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A view of St mary-le-Bow (detail showing spire)

The City of London is the ancient core from which the rest of London developed and is governed by the oldest local authority in the country, with origins pre-dating Parliament. It has been a centre for settlement, trade, commerce and ceremony since the Roman period, producing a unique historic environment of exceptional richness and significance.

Historic Environment Strategy 2017

The Historic Environment Strategy is a suite of guidance documents on all aspects of the City's historic environment.

 On 4 July 2017, the first elements of the Strategy were adopted by the City Corporation's Planning and Transportation Committee:


The Introduction to the Historic Environment Strategy (5.6MB) is an overview of the City's historic environment and sets out the different elements of the Strategy.

Archaeology and Development Guidance

Updated and revised guidance on archaeology in the development process. The Archaeology and Development Guidance SPD (2MB) is a revision to the existing Planning Advice Note, and provides guidance for all those planning development which may affect archaeology. It follows professional good practice and sector wide guidance. Because it is a Supplementary Planning Document (SPD), an Equality Impact Assessment (230KB) and SEA Screening Statement (40KB) were been produced. An Adoption Statement (35KB) and Consultation Statement (200KB) are available.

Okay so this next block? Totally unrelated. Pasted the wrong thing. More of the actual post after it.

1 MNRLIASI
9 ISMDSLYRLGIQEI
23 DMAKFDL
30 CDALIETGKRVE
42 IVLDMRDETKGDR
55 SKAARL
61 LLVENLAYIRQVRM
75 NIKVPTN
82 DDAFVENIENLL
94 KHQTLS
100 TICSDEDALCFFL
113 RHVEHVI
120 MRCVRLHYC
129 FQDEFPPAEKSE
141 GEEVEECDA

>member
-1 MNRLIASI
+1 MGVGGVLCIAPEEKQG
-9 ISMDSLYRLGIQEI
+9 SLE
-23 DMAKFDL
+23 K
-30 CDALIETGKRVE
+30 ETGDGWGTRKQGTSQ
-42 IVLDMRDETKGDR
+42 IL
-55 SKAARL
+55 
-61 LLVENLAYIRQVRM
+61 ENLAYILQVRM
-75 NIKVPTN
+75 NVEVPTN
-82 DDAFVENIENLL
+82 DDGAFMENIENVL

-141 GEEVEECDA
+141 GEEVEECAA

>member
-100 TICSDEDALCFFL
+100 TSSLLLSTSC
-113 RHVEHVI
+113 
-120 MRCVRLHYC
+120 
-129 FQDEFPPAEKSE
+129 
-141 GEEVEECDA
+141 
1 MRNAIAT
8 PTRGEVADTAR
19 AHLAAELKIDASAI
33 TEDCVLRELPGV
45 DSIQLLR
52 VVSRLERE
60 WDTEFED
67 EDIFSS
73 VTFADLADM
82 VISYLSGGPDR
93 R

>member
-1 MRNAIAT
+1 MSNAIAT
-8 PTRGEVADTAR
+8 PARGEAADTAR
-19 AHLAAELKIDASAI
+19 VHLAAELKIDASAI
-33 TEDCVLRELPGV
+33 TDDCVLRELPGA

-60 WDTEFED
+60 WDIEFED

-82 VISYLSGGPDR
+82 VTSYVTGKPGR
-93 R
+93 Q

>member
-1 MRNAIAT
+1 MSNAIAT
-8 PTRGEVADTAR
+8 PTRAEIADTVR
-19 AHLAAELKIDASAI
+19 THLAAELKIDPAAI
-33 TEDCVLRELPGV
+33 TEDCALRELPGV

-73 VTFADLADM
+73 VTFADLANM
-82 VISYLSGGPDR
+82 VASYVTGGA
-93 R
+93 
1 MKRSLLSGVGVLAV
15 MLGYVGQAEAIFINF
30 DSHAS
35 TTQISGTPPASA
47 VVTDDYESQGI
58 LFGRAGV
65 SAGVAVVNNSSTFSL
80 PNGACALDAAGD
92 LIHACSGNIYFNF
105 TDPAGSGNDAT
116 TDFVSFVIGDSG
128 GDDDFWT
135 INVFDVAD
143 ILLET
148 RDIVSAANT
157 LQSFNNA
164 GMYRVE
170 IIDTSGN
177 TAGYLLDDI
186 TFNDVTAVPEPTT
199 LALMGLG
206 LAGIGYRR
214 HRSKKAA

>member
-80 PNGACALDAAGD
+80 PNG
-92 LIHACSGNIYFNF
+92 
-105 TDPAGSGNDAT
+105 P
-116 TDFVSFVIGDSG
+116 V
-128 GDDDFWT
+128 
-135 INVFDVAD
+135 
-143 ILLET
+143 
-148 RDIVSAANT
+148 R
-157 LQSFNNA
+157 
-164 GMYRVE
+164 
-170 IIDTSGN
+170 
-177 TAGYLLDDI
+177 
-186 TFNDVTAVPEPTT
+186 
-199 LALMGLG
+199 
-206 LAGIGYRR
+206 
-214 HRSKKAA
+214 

City of London Churchyards 

The City churchyards are heritage assets and a unique assemblage of burial grounds in an urban context. They have been assessed as a group and individual statements of significance written to bring together existing information and create a tool for future management and interpretation. The documents have been shortlisted for an RTPI award 2017.  

City Historic Environment Overview

Our unique history has resulted in a high number of designated heritage assets (formally identified and protected elements of the historic environment). We have over 600 listed buildings, 26 conservation areas, 48 scheduled ancient monuments and four historic parks and gardens. The City also forms part of the Tower of London World Heritage Site's local setting.

Typical examples of these include listed Wren churches (such as St Mary-le-Bow, see image above) and the Guildhall, historic areas such as Fleet Street or Bank junction, scheduled archaeological remains such as the Roman and medieval wall and registered gardens such as the Inner and Middle Temples. Comprising these elements and more, the City's history is easily seen in its townscape, and this contributes significantly to our commercial and cultural vibrancy.

Through our local plan policies and the planning process, we strive to safeguard and enhance our historic environment whilst promoting the highest standards of contextual, innovative design. Our approach is described in greater detail in the City of London Local Plan.

22 March 2012
Last Modified:
05 December 2018